Mind you, this list is embarrassingly incomplete. Where, for example, are such inarguably distinguished and accomplished Cornell journalistic alumni as Sam Roberts ’66, the long-time urban affairs editor of The New York Times, or Ed Zuckerman ’71, former editor of The Cornell Daily Sun and one of the original writers of “Law and Order”? Not to mention the man who taught me journalism, John Marcham ’50, who edited The Cornell Alumni News for nearly 20 years?
Is Ann Coulter, my Media groupmate, a journalist? News to me.
Also, as my cousin Roger helpfully pointed out (thanks, Rog!), the list includes a half-dozen Big Red cads and criminals, including Cornell’s most infamous son, Clifford Irving ’57, as well as a murderer and an accused spy.
Still, particularly in light of my somewhat checkered (and then some) undergraduate career, which, at one point, included my suspension and subsequent enforced exile from the Hill after I achieved that still-breathtaking 0.0 cumulative average (as memorialized in “C-Town Blues,” my novel-in-progress about those hazy-crazy years), I have to say it was pretty neat.
And maybe I missed someone, but it looks like I am the only person from the star-crossed class of ’72 — the class that awoke one morning in April, 1969, trudged up the Hill from the barracks-like University Halls, and found that its beloved student union, Willard Straight Hall, had been occupied by the heavily armed members of the Afro-American Society, a.k.a. the beginning of the scariest week in the history of Cornell (etc., etc.) — who made the cut.
Anyway, thought you’d like to know.
And so it goes here at Sander Media.
Do keep those emails coming in!
Now, about that trip–
II. Napkin Notes: “A Streetcar Named Sisu” (from my journal entry of March 30, 2008)
And so here I am, once again back at the Café Engel, overlooking Senate Square in Helsinki, the focal point of this wonderfully designed city, with the statue of Alexander II in the foreground and the great Lutheran Church looming behind it, thinking backwards, thinking forwards….
I have been coming here on a regular basis since ever since the fall of 1990 — when I first returned to Finland after an absence of 14 years to cover the Bush-Gorbachev summit, back in the old perestroika days — quaffing the super-strong kahvi, followed by bites of the obscenely delicious (and expensive, as is just about everything here these days) house cheesecake and peering out at the snow-dusted square.
And now here’s a streetcar sliding past, silently, steadily, never wavering, sure of itself — fast, but not too fast. Just like Helsinki…a streetcar named sisu….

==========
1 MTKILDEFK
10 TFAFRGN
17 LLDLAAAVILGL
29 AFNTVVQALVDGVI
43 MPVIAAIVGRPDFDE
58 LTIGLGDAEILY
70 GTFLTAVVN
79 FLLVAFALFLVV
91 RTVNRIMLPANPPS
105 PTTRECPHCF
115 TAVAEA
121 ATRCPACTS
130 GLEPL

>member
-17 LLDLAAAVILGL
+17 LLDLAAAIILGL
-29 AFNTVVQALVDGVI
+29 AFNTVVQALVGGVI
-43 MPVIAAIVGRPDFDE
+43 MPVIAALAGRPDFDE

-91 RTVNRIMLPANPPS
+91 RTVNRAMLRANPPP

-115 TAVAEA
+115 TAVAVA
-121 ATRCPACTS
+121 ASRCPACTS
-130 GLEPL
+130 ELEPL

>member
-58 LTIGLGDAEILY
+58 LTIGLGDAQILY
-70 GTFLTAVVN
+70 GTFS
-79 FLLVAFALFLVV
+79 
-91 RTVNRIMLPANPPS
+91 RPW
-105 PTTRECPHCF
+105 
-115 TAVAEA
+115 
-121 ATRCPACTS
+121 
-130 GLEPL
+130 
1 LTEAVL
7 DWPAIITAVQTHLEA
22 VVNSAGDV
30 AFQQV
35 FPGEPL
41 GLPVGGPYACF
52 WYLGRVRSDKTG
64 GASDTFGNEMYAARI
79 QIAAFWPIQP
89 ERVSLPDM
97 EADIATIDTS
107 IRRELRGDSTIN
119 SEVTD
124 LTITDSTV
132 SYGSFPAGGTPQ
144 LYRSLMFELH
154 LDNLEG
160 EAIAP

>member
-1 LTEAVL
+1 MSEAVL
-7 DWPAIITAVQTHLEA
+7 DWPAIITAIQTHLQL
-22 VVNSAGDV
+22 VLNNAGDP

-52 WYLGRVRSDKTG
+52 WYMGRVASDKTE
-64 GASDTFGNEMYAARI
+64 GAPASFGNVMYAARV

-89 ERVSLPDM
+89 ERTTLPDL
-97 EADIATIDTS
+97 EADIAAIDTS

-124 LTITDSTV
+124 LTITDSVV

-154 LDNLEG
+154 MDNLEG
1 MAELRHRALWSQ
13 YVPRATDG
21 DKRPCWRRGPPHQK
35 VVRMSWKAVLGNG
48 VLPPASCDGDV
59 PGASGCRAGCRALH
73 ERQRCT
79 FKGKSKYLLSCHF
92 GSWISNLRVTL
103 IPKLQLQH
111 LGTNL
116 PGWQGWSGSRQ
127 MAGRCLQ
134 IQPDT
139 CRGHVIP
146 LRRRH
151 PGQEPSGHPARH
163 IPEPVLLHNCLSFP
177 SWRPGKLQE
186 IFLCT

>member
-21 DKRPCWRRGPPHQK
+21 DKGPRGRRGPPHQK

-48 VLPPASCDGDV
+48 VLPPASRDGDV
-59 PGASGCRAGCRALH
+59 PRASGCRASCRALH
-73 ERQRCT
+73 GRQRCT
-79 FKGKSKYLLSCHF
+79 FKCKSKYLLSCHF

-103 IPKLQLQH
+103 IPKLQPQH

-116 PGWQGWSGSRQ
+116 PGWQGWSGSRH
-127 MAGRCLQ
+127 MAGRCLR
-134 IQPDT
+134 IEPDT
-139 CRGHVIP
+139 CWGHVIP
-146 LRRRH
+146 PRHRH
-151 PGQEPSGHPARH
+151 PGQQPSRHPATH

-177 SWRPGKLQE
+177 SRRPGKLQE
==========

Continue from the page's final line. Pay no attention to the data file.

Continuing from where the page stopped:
I was thinking, as I walked by the harbor, why I love this city so. I think it has to do with the fact that it is the only city I know where I can hear myself think, where I can wake up with a plan of action and block out the next 12 hours and just color it in. I don’t know what it is about this place — the quietude, the northernly latitude, the perfect grid of the centrum, or maybe just the super-strong kahvi — that helps me maintain my focus and clarity and blah blah blah. (Guess it’s the kahvi.)
But before I carry on anymore about Helsinki, it’s time to turn to my thoughts about my recent trip to California.
To recapitulate: Last month I embarked on a multi-mission trip to Los Angeles and San Francisco, said missions being to:
1. Consult with Sorrel, the talented producer-writer-actress (not necessarily in that order) who is carrying the ball for Hellas, as the screenplay about the Greek War of Independence I wrote with Nick Lambrou is now called, which has been garnering interest in various quarters of Hollywoodland;
2. Help my erstwhile protégée, the lovely, talented, self-described “wild child” actress Maria Arenlind, get “hooked up” with The Business;
3. Reconnect with some of the dozen-odd, fairly long-lost — and, in some cases very long lost — friends and family who have moved out West over the years, including and especially my old Stockholm archipelago buddy Louise Tornehave, my London journalistic comrade Bryan Alexander, and my former Risley College protégé Brad Wilson, all of whom now live in L.A.; as well as the equally sizable and beloved group of mishpocha ensconced in the San Francisco area, including and especially my cousin Harriet, my girlfriend Kari Holmes née Bjelland, my former PA Erin Geld, and former Risleyite Gaea Denkerman, who have, for various reasons, gone West;
4. To confirm that California is still…there.
Well, campers, I am happy to report, I accomplished all of the above.
I had an excellent consultation with Sorrel (who also, by the bye, did a wonderful job hosting my West Coast birthday party — thanks again for that, Sorrel!), complete with a wide-ranging discussion on the lost art of the war epic and the greatest tracking shots in cinematic history. I also made the acquaintance of her new dog, Baxter. So much for that mission.
Maria, my would-be Greta Garbo — who, it turns out, is much more of a party monster (or should I say Viking?) than I realized , is officially hooked up with The Business. In fact, the last time I saw the hard-working, hard-partying “wild child,” she was being driven to LAX in a Corvette convertible by the head of European MTV, who had happened to espy the vracka svenska flicka while she was walking back to our hotel, the groovy (maybe too groovy) Standard on Sunset Boulevard. The last I heard from the breathless Maria, as she ran off to her waiting phaeton, was that her new patron was interested in having her appear in a video. Skol, Maria — and Godspeed!